A new Poll shows the majority of Britons have lost their confidence in the UK’s involvement in the Afghan war, urging the troops’ immediate withdrawal.
Britain’s mission in Afghanistan has never had massive public support but with the death of 22 British soldiers over the past few weeks, it is now becoming even more unpopular.
A recent survey conducted by ComRes for the Independent suggests a growing opposition to Britain’s military involvement in Afghanistan, with 58 percent of Britons considering the war “unwinnable.”
They believe the Taliban cannot be defeated militarily and that British troops should be pulled out immediately.
The survey has also found that 60 percent of the respondents oppose the government’s plans to send additional troops and resources to Afghanistan.
British Defense Secretary Bob Ainsworth said on Friday that 125 British service personnel are to be deployed to the war-torn country to replace troops who have died.
Only 35 per cent of Britons are in favor of sending reinforcements for their troops in Afghanistan, who are believed to lack the equipment they require to perform their role safely.
An earlier survey conducted by the Canadian-based Angus Reid Research Center revealed that 53 percent of Britons oppose their country’s military involvement in Afghanistan, saying that they cannot understand why the UK has invaded or occupied a sovereign country.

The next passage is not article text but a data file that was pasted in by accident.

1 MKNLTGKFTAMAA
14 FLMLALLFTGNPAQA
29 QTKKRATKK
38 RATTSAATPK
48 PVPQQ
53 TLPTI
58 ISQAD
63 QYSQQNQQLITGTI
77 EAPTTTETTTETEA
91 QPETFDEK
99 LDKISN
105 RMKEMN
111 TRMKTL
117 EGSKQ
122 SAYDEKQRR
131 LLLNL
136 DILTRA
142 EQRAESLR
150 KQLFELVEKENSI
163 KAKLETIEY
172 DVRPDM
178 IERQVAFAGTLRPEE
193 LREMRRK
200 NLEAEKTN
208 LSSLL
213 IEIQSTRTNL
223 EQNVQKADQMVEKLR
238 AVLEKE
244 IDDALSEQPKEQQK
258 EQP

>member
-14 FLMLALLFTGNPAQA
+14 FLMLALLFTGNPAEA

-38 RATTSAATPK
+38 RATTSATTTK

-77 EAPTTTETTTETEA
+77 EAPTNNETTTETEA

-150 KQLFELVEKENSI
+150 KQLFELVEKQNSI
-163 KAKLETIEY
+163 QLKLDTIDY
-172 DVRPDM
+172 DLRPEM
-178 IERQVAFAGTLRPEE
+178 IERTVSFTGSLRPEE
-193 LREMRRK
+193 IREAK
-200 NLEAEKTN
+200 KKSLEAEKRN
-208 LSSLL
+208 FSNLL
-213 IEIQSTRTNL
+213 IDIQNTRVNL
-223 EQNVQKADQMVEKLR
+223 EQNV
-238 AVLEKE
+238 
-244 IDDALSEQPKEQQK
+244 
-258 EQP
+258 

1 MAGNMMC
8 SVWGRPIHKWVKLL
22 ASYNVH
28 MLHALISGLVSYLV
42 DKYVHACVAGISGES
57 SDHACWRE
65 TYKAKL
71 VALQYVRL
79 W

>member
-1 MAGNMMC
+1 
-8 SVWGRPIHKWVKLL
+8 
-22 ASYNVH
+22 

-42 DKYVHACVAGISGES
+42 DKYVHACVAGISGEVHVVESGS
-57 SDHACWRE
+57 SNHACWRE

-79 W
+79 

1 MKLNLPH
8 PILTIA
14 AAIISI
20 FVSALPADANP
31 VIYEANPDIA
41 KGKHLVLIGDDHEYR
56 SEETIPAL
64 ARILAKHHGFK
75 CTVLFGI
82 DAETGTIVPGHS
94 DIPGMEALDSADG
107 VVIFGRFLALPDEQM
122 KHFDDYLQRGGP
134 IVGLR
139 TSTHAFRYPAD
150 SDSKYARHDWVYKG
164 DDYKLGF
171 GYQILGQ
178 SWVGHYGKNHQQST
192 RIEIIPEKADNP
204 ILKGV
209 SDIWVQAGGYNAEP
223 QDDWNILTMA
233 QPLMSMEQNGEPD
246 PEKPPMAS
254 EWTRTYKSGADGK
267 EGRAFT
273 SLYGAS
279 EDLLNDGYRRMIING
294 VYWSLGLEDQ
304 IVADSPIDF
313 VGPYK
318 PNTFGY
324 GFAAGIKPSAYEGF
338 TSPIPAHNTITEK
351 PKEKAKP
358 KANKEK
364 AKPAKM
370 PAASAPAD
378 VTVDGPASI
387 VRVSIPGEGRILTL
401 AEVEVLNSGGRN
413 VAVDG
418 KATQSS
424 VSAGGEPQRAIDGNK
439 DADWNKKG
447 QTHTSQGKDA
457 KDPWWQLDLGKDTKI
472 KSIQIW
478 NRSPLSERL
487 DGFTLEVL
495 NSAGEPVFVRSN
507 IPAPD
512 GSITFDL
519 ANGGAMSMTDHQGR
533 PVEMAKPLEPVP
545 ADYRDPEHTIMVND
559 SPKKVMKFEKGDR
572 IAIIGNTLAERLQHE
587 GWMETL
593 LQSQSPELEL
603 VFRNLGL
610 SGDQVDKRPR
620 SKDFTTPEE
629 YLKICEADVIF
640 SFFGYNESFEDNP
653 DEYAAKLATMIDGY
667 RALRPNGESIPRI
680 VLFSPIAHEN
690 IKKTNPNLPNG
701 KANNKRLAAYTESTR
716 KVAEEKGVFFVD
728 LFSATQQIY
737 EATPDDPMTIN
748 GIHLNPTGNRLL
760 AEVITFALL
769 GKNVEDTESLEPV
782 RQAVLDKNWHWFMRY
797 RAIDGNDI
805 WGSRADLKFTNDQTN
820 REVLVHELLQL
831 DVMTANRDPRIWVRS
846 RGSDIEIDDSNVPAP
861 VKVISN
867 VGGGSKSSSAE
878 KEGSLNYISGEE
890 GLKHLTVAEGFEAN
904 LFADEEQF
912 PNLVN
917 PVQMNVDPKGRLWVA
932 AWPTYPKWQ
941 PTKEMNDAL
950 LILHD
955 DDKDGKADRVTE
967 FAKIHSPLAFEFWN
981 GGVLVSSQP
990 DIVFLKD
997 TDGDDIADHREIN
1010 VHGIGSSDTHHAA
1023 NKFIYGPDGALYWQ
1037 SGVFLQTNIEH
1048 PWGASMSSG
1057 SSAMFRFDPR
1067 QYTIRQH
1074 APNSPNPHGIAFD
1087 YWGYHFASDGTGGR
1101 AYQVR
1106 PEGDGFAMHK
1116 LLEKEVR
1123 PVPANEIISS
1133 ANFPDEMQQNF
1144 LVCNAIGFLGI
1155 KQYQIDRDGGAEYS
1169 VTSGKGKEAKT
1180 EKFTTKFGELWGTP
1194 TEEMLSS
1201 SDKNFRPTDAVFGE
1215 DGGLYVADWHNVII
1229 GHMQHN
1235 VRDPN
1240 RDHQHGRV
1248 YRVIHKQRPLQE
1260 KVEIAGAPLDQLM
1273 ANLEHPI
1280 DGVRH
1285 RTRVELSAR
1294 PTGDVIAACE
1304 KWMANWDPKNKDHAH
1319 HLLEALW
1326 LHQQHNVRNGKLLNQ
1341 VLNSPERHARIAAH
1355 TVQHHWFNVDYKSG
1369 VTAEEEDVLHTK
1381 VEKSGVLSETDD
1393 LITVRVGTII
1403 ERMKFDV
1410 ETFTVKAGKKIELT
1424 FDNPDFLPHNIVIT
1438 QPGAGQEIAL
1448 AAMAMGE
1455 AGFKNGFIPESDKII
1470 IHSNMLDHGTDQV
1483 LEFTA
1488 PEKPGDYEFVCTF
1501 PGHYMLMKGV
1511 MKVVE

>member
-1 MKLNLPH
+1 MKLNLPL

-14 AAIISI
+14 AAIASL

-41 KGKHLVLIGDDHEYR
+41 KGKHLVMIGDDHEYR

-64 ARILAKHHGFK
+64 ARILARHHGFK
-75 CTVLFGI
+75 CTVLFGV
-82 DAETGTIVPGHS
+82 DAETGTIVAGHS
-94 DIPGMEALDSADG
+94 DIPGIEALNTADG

Public calls for an end to Britain’s mission in Afghanistan strengthened after British fatalities in Afghanistan exceeded that of their forces during the Iraqi occupation.
Since the 2001 US-led invasion, a total of 191 British servicemen and women have died in Afghanistan.
However, the main victims in war-ravaged country are Afghan civilians who are killed by both insurgents’ attacks including bomb blasts and by the coalition forces’ counterinsurgent activities including indiscriminate blitz against suspected militant hideouts.